Recent Advances in Potentiometric Scanning Electrochemical Microscopy
MetadataShow full item record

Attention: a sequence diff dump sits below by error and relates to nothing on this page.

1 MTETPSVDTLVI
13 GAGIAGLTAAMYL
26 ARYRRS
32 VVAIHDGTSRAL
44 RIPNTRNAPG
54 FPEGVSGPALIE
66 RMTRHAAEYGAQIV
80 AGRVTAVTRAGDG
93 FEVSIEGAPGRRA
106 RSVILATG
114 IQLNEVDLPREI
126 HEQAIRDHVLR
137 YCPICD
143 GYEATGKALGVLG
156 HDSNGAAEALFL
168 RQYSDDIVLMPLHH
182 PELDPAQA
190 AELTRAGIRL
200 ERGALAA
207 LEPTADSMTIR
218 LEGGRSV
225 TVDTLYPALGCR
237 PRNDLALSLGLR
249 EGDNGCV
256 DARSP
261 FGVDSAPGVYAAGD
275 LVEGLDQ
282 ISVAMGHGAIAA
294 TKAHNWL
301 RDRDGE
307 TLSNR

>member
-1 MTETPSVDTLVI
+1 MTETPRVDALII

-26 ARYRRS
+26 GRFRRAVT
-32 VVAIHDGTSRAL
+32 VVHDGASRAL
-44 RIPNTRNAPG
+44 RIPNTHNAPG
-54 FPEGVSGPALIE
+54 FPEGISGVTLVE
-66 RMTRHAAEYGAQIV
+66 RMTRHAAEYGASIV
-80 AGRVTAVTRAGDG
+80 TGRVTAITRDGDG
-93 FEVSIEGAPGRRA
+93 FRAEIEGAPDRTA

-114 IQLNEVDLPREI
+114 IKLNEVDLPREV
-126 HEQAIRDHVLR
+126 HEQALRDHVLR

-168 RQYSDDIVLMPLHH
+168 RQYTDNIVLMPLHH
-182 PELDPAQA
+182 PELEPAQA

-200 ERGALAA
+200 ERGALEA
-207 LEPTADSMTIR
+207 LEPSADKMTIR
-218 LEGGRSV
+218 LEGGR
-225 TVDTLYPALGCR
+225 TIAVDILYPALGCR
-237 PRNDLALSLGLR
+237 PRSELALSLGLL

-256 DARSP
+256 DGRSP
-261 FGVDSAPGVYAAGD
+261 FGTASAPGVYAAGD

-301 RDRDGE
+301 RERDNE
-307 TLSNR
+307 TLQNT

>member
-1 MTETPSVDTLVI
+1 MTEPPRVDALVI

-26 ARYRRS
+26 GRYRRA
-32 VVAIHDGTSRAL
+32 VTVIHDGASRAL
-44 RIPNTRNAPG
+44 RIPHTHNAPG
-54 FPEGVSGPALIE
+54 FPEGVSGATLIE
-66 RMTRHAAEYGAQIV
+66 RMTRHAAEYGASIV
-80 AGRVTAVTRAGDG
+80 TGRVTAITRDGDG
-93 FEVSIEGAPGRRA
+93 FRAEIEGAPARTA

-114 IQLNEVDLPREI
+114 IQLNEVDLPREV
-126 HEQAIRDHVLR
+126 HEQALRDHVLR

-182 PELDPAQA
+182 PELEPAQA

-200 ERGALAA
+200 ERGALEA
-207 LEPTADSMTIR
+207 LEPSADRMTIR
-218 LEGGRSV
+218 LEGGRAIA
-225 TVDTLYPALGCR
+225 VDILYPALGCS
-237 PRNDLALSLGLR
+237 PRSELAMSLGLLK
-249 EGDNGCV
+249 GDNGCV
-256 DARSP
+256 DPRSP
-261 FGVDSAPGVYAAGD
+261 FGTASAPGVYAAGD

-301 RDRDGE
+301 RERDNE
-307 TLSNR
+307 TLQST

Since the invention of Scanning Tunnelling Microscopy (STM) in 1981 by Binnig and Rohrer, surface analysis has seen tremendous growth. The fact that they received the Nobel Prize in 1986, only five years later, is an indication of the importance of their pioneering work. STM was but the first of a family of techniques, called Scanning Probe Microscopy (SPM), with many more to come in the following years. Their basic element is a local experiment, which is repeated sequentially at the pre-defined points of a raster grid. Then, the gathered information is presented by plotting the measured parameter as a function of their coordinate. The most important advantage of them over the conventional optical microscopy is their incredible resolution. Even individual atoms can be ”seen”, because they are not limited by Abbes’ formula. Modifications of the original STM followed quickly. For instance, Atomic Force Microscopy was invented in 1982 by the same researchers. In 1989, not long after the introduction of the STM, electrochemists invented the Scanning Electrochemical Microscope (SECM), the electrochemical version of SPM. It is based on the same concept, except the scanning probe is a microelectrode. With this technique, highly resolved chemical information can be gathered about a wide range of surfaces. One of the biggest disadvantages of the SPM techniques in general is their low speed, due to the scanning process. The entire image is recorded with the same measuring tip, as opposed to optical techniques, where there is usually a sensor array. As a consequence of this, the more data points are in an image, the longer it will take to record it. This is especially a problem in the potentiometric operation mode of the SECM. The response time of the measuring cell is determined by the RC time constant, which in turn, depends mainly on the resistance of the measuring microelectrode. Due to the small size of the microelectrodes, their resistance can even reach the GΩ range, resulting in imaging times that can be measured in minutes. Other SPM techniques have received significant improvement during the last few decades, and their imaging speed can even reach video framerates. Low speed, however, is an often overlooked limitation of the SECM, and prevents the quick recording of highly resolved images. That is, one has to choose between high resolution and quick imaging. The image will either be quickly completed but distorted, or high quality but asynchronous, because the points of the image will not only have different spatial, but different temporal coordinates as well. My thesis is mostly devoted to the investigation of this problem, and three possible solutions to it.